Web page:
There are still times when the electronics must be switched off and especially when driving off-road or in deep snow. Even high-speed driving on dirt roads should be done with ESC activated. But regardless of your car's electronics, it is not worth the risk to deactivate the ESC. Of course, if the ESC light comes on, you can still drive your car.
However, be aware that the ESC light may be an indicator that you are driving on a slippery road, and you may need to slow down to improve your control. And if it is an ESC defect, you should take your car to a workshop to correct the problem as soon as possible. While electronic stability control can help you avoid loss of vehicle control, it can't do everything for you. Try to keep it off as much as possible.
If you are driving in slippery conditions and the light continues to illuminate, reduce speed to make the car easier to control. Any problems that prevent the stability control from working should also be resolved as soon as possible. There are times when it is necessary to turn off the stability control, but you can leave it on in most cases. ESC will flash if you are going through a corner too fast.
The light goes out under normal driving conditions. ESC helps prevent the car from "spinning" or "jackknifing" due to loss of traction on the road. Individual brake calipers can be activated to correct oversteer or understeer, engine power can be modulated and other measures can be taken to help the driver maintain control. You can find the recommended tyre pressure for your vehicle printed on a sticker on the driver's side door frame of your vehicle or in the owner's manual.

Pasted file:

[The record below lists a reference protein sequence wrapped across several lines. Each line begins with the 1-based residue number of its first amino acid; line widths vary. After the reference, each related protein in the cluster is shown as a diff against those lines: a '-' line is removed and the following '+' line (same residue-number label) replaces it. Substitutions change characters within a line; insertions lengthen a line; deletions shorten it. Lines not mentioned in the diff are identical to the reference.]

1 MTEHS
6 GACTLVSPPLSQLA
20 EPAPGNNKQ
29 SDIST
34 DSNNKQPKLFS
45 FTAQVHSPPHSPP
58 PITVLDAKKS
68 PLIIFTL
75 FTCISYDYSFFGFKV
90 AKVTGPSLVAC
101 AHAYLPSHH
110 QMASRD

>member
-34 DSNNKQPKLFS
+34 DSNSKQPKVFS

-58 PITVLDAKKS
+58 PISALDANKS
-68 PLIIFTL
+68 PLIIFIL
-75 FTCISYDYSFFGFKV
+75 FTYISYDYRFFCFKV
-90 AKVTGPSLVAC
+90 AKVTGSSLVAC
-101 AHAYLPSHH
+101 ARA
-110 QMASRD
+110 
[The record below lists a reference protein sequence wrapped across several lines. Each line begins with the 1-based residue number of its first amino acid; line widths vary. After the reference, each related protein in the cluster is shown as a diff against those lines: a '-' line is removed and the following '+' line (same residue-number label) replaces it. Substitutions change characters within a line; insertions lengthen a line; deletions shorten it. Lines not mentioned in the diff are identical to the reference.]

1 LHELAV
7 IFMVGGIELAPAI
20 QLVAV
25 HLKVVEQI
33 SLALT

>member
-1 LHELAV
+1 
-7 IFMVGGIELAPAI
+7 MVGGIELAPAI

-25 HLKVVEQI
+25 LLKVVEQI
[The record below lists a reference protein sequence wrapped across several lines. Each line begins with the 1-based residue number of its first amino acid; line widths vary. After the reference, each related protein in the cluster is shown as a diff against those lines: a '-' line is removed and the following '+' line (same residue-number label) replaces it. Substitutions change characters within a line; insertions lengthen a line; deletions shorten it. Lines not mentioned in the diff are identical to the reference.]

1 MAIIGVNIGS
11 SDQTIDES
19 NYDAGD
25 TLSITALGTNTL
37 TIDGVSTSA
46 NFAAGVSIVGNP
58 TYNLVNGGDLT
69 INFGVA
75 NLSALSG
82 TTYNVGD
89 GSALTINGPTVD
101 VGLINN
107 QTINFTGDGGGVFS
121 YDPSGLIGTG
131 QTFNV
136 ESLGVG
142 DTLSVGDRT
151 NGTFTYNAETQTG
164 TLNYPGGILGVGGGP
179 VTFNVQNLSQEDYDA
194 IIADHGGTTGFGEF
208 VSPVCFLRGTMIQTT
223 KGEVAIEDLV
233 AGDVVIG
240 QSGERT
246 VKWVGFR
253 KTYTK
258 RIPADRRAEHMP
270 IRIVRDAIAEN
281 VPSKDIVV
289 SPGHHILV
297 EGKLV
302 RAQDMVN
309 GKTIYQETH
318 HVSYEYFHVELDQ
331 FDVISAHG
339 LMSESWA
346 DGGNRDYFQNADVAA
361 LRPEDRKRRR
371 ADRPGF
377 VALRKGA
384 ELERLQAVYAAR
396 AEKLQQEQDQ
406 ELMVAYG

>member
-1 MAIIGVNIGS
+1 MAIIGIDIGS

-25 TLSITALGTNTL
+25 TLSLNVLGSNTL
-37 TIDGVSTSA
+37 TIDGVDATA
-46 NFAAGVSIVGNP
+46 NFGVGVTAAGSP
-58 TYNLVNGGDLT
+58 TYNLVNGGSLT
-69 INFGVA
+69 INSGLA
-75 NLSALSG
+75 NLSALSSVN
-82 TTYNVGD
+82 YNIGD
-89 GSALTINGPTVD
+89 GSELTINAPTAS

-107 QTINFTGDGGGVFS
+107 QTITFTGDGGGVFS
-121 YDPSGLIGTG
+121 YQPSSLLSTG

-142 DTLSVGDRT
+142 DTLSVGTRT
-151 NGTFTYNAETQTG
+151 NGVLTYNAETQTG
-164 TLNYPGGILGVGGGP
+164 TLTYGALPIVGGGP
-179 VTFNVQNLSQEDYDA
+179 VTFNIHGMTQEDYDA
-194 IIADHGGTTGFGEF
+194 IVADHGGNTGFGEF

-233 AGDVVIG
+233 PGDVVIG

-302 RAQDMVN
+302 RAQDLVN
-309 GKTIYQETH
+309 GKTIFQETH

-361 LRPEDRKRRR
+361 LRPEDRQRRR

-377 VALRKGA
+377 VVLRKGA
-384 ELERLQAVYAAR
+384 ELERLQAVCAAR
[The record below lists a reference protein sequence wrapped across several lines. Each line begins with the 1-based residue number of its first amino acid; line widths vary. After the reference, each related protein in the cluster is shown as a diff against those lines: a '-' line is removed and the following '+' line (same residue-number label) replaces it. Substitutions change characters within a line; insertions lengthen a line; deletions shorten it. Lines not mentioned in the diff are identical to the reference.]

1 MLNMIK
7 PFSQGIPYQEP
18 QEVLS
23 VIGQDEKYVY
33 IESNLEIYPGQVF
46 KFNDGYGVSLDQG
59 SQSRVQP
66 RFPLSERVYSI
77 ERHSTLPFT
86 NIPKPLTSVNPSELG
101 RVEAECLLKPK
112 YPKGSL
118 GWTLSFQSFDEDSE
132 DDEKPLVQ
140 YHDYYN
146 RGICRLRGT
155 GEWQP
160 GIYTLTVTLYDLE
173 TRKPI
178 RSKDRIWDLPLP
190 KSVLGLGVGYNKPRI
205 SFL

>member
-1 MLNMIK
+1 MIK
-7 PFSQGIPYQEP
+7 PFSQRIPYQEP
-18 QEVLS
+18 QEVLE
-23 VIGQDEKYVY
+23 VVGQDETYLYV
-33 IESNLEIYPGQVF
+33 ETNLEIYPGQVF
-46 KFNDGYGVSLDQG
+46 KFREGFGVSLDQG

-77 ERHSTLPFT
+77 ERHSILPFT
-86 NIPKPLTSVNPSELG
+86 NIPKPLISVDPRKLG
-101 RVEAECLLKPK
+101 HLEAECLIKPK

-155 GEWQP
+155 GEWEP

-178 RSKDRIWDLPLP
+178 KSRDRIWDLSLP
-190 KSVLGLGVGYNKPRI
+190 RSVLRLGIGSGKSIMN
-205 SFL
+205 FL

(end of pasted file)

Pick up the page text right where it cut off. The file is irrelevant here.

Electronic Stability Control (ESC) came about as a result of the advancement of Anti-lock Braking Systems (ABS) in new cars over the years. If the ESC light flashes when driving than it normally does, it means that the system is activated, and is trying to keep the vehicle under control. And if the ESC light stays on for an extended period of time, your ESC may be malfunctioning or the system may have been manually deactivated. ESC automatically applies the brakes to each of your car's wheels, preventing your vehicle from spinning or rolling away.
Ultimately, ESC is a useful technology, but safe driving should always be a priority, regardless of road or weather conditions. Systems such as traction control and anti-lock brakes help you maintain control during acceleration and braking, but ESC is designed to prevent you from losing control in other circumstances. In any of these scenarios, the driver needs to correct understeer, or an accident or collision may occur. In some cases, the ESC light comes on if your car is actively trying to maintain traction control.
If the ESC system determines that a vehicle is not responding correctly to steering input, it is able to take corrective action. In addition, ESC has a control unit that tracks the angle of your car's steering wheel, along with the rotation around the vertical axis of your vehicle. Under normal operating conditions, the ESC light should only be on when the car is started for a couple of seconds and then goes out.